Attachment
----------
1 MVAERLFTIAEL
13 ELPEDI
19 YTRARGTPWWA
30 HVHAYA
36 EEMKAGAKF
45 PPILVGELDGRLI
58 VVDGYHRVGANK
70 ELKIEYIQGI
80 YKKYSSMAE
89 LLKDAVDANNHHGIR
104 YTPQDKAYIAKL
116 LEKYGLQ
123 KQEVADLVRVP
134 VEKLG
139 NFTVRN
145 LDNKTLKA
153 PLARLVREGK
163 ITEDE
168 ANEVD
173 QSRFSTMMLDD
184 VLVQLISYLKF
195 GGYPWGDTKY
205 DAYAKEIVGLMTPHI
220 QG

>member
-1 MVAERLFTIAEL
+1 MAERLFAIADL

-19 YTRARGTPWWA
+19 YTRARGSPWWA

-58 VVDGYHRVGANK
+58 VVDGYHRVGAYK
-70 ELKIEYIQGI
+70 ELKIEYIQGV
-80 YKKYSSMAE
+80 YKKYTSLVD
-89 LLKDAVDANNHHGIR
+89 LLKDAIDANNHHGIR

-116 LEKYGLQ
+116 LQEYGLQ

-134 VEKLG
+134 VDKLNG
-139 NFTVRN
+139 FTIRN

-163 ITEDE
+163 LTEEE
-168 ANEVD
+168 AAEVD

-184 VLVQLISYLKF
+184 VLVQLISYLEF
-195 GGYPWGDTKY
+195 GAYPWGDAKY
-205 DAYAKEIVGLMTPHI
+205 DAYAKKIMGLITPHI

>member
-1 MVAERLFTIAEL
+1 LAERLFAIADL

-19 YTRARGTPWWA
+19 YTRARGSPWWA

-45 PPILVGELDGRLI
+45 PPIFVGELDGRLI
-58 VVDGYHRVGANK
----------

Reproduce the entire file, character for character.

1 MVAERLFTIAEL
13 ELPEDI
19 YTRARGTPWWA
30 HVHAYA
36 EEMKAGAKF
45 PPILVGELDGRLI
58 VVDGYHRVGANK
70 ELKIEYIQGI
80 YKKYSSMAE
89 LLKDAVDANNHHGIR
104 YTPQDKAYIAKL
116 LEKYGLQ
123 KQEVADLVRVP
134 VEKLG
139 NFTVRN
145 LDNKTLKA
153 PLARLVREGK
163 ITEDE
168 ANEVD
173 QSRFSTMMLDD
184 VLVQLISYLKF
195 GGYPWGDTKY
205 DAYAKEIVGLMTPHI
220 QG

>member
-1 MVAERLFTIAEL
+1 MAERLFAIADL

-19 YTRARGTPWWA
+19 YTRARGSPWWA

-58 VVDGYHRVGANK
+58 VVDGYHRVGAYK
-70 ELKIEYIQGI
+70 ELKIEYIQGV
-80 YKKYSSMAE
+80 YKKYTSLVD
-89 LLKDAVDANNHHGIR
+89 LLKDAIDANNHHGIR

-116 LEKYGLQ
+116 LQEYGLQ

-134 VEKLG
+134 VDKLNG
-139 NFTVRN
+139 FTIRN

-163 ITEDE
+163 LTEEE
-168 ANEVD
+168 AAEVD

-184 VLVQLISYLKF
+184 VLVQLISYLEF
-195 GGYPWGDTKY
+195 GAYPWGDAKY
-205 DAYAKEIVGLMTPHI
+205 DAYAKKIMGLITPHI

>member
-1 MVAERLFTIAEL
+1 LAERLFAIADL

-19 YTRARGTPWWA
+19 YTRARGSPWWA

-45 PPILVGELDGRLI
+45 PPIFVGELDGRLI
-58 VVDGYHRVGANK